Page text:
Everyone needs a role model to look up to: for inspiration and to aspire us to be like, as good as, or better than, them. Our heroes can have a profound effect on our skiing path…
Hero: ‘a person who is admired for great or brave acts or fine qualities; a person who is greatly admired; a mythological or legendary figure often of divine descent endowed with great strength or ability.’ That last definition seems particularly accurate when I think of some of the skiing heroes I have worshipped in my life.
Heroes are important (by the way, rather than use hero/heroine I’m going to use ‘hero’ to cover both sexes). They might be the reason we take up an activity or sport, go down a particular pathway or act and dress the way we do. For many of us who ski, they have had a profound effect on our lifelong journey in pursuit of fun.
Most people who know me well would probably say I’m a bit geeky (…or odd). Geek: ‘typically connotes an expert or enthusiast or a person obsessed with a hobby or intellectual pursuit, with a general pejorative meaning of a peculiar or otherwise dislikable person, especially one who is perceived to be overly intellectual’. Yep, that’s me, and lots of ski instructors/coaches I know. So my heroes have tended to be those skiers who were very technical themselves. Although, funnily my first skiing hero didn’t fall into that category at all, he was just cool.
When I first started working at Sheffield Ski Village it was in the ski patrol, but I quickly worked my way up to ski school as an instructor, on the lowest rung of qualifications. But I was an instructor, in a red uniform and with a swagger, for a while… then I understood that compared to the best skiers there I had a pretty long way to go.
By the way this is important – you need to understand how good you are to improve; if you think you’re ‘shed’ hot there’s no reason or drive to improve, and I guess we all know people like this.
Anyway, one of the best skiers there at that time was Rich Birkby. Younger than me by a few years, he had a natural style that was impossible to reproduce. His holiday snaps were of him skiing impossible steeps in Italy and he got the prettiest girl in the ski school. Yep, he was cool and as he got better I tried to keep up, but never caught him. He’s still cool now, building his own house on New Zealand’s South Island and involved, somehow, with the very hip baselayer company Mons Royale. His new skis are 270mm underfoot and 163cm in length, achingly cool, and he blatantly finds enough powder to ski them regularly… yeah, he’s still a hero (but don’t tell him I said that).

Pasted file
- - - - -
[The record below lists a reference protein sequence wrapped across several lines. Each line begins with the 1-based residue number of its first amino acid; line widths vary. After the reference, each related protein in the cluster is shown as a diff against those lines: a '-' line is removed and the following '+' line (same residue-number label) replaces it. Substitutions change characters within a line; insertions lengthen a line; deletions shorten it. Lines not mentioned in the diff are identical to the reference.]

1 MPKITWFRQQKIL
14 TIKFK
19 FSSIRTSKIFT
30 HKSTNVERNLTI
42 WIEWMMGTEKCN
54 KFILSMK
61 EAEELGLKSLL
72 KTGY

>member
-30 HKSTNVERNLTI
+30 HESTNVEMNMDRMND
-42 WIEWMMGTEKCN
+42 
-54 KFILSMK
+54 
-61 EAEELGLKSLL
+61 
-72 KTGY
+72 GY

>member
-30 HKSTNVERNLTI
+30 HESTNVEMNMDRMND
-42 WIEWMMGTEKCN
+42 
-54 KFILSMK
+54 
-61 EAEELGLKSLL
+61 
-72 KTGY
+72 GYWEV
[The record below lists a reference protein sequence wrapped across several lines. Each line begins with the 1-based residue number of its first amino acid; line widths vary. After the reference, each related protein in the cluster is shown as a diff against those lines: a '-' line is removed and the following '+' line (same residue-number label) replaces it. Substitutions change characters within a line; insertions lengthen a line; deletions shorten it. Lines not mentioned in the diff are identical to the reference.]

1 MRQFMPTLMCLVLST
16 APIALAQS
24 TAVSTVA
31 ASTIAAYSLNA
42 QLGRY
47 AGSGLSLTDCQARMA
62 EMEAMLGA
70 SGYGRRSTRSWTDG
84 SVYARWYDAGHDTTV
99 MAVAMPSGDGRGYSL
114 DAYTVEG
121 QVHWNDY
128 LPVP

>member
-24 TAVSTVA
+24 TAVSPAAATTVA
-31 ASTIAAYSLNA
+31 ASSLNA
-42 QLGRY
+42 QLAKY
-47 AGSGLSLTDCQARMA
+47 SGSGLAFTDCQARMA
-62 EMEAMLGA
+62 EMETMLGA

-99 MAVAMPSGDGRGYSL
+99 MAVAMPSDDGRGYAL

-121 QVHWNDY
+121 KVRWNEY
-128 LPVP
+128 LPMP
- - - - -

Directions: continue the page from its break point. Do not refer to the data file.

My next hero fits with my geeky nature. In the 1988 cult classic The Blizzard of Aahhh’s, there’s a sequence where Mike Hattrup skis bumps, grunting his way through every hit. When I first saw that a new star was born in my eyes, and it helped set me on the pathway to competing – and then coaching – moguls. That short sequence culminated in me coaching World Cup and World Champs halfpipe. It was the sheer skill in which he danced down that bump field.
Hattrup was the unfashionable star of the film and other Greg Stump epics – a little stilted in front of the cameras when asked to speak, but technically strong in everything he did. I now wanted to ski like him. Every time I skied bumps I thought I was Hattrup. Somewhat a far-fetched fantasy – but I tell you what, that fantasy got me a long way and I drank in everything any coach said to me, and the performance of any good skier I saw.
My movement outside the boundaries of marked pistes and ski areas was a slow evolution. I can’t think of any key moment or person that led me to define a good day’s skiing by how much fun I had on anything that wasn’t pisted. But someone who accompanied me for many years as a coach in moguls and on a few magical trips, and who showed me what the mountains really had to offer, was Eric Berthon.
Eric was a World Champion in moguls, coached the French team and for many years worked with the England Moguls team in Tignes and on trips to the UK. Around the time he stopped coaching for England, I moved onto halfpipe. He set up as a guide in the Isère valley and myself and a group of friends would go out to ski with him at weekends. He was the first person to really get me on skins, to rapel into a couloir, show me in a practical way what is – or can be – dangerous about skiing, and he always had me out of my comfort zone at some stage. I’ve not skied with him for four or five years, which is much too long. I’m probably getting a little arrogant and dare-devilish, so I should go and see my sensei to bring me back to earth.
Many people impact our skiing memorably, whether it’s our first instructor or best skiing buddy. They shape and mould how we ski and how we see ourselves as skiers. Identify who your heroes are, and why, and you might just discover where you are going on this crazy skiing life adventure. FL